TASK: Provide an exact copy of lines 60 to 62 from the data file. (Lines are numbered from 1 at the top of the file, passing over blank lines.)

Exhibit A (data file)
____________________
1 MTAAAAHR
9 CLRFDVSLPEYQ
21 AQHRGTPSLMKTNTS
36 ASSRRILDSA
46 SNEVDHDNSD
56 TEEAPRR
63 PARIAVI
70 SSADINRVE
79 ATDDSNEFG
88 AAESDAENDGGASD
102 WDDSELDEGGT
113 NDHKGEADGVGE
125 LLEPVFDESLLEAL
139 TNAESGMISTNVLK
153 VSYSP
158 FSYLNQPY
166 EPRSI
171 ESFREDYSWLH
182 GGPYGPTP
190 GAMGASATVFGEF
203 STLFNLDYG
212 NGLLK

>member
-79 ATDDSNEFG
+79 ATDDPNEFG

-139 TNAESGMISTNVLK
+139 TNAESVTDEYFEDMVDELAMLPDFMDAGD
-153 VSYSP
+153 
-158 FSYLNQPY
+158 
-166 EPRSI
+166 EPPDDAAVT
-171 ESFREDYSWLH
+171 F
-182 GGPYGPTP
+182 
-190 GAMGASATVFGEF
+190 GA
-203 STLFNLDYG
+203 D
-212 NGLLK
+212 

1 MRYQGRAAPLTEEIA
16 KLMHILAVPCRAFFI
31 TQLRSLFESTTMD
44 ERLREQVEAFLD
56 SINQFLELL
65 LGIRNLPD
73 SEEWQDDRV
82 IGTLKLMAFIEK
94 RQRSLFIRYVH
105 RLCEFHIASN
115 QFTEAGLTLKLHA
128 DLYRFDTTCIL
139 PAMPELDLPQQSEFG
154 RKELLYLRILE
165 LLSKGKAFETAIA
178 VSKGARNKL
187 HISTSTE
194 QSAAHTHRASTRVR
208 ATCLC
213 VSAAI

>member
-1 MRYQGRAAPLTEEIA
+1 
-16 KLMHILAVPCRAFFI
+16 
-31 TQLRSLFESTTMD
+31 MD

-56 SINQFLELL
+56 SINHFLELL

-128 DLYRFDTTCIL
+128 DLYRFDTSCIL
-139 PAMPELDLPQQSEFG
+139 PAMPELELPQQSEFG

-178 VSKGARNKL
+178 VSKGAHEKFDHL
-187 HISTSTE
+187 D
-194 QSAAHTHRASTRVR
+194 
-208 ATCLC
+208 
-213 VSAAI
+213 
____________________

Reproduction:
187 HISTSTE
194 QSAAHTHRASTRVR
208 ATCLC